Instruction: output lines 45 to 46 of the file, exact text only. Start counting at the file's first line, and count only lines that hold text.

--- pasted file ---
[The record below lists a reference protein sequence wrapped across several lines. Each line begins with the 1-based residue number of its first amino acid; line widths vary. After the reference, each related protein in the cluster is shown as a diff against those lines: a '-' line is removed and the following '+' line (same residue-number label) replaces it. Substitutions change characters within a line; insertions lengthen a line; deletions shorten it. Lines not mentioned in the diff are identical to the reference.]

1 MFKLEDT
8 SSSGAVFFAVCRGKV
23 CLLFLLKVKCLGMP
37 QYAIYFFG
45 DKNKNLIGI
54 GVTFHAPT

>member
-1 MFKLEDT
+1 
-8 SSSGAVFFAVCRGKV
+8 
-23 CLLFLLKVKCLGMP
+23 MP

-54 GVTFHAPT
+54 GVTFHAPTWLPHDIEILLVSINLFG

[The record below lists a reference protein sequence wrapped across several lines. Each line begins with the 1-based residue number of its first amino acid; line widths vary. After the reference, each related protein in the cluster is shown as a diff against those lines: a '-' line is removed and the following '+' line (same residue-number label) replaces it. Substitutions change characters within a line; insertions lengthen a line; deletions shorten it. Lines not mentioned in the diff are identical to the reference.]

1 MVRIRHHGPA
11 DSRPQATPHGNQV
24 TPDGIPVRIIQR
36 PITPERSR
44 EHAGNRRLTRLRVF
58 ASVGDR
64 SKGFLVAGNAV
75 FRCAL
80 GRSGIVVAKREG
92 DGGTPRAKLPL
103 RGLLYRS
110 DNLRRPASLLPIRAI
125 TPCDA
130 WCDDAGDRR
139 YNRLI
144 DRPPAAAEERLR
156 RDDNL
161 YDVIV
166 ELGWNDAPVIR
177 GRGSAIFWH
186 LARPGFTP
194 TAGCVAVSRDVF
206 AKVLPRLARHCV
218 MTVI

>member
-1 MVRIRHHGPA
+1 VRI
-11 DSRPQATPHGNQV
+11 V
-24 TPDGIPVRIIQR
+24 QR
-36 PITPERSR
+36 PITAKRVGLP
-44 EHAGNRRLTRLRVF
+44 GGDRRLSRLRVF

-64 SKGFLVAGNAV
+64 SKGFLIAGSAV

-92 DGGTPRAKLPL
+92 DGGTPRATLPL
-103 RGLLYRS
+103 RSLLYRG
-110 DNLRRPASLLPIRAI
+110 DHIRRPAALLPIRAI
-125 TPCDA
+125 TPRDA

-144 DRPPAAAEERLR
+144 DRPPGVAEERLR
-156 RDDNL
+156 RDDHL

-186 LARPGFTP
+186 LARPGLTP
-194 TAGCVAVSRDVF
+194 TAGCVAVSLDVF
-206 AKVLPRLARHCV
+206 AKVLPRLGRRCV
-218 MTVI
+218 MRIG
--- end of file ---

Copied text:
-11 DSRPQATPHGNQV
+11 V